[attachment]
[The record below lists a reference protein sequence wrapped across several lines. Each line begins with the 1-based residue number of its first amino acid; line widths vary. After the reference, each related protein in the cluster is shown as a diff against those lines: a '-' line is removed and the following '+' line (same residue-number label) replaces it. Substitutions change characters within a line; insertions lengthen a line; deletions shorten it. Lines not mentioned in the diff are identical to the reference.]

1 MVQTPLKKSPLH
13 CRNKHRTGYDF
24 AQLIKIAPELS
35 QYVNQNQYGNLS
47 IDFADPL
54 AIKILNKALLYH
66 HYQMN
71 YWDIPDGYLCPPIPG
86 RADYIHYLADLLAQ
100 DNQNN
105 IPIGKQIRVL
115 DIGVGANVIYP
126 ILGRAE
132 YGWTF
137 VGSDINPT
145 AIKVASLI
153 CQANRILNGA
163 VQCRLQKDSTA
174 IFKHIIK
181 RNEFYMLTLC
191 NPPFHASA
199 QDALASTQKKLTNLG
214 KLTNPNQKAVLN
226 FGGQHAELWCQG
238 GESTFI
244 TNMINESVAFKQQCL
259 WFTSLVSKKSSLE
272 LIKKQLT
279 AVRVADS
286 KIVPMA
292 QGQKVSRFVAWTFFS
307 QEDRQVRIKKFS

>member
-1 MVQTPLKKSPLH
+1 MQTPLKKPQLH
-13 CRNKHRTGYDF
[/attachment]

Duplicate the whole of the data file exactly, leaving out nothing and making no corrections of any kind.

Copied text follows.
[The record below lists a reference protein sequence wrapped across several lines. Each line begins with the 1-based residue number of its first amino acid; line widths vary. After the reference, each related protein in the cluster is shown as a diff against those lines: a '-' line is removed and the following '+' line (same residue-number label) replaces it. Substitutions change characters within a line; insertions lengthen a line; deletions shorten it. Lines not mentioned in the diff are identical to the reference.]

1 MVQTPLKKSPLH
13 CRNKHRTGYDF
24 AQLIKIAPELS
35 QYVNQNQYGNLS
47 IDFADPL
54 AIKILNKALLYH
66 HYQMN
71 YWDIPDGYLCPPIPG
86 RADYIHYLADLLAQ
100 DNQNN
105 IPIGKQIRVL
115 DIGVGANVIYP
126 ILGRAE
132 YGWTF
137 VGSDINPT
145 AIKVASLI
153 CQANRILNGA
163 VQCRLQKDSTA
174 IFKHIIK
181 RNEFYMLTLC
191 NPPFHASA
199 QDALASTQKKLTNLG
214 KLTNPNQKAVLN
226 FGGQHAELWCQG
238 GESTFI
244 TNMINESVAFKQQCL
259 WFTSLVSKKSSLE
272 LIKKQLT
279 AVRVADS
286 KIVPMA
292 QGQKVSRFVAWTFFS
307 QEDRQVRIKKFS

>member
-1 MVQTPLKKSPLH
+1 MQTPLKKPQLH
-13 CRNKHRTGYDF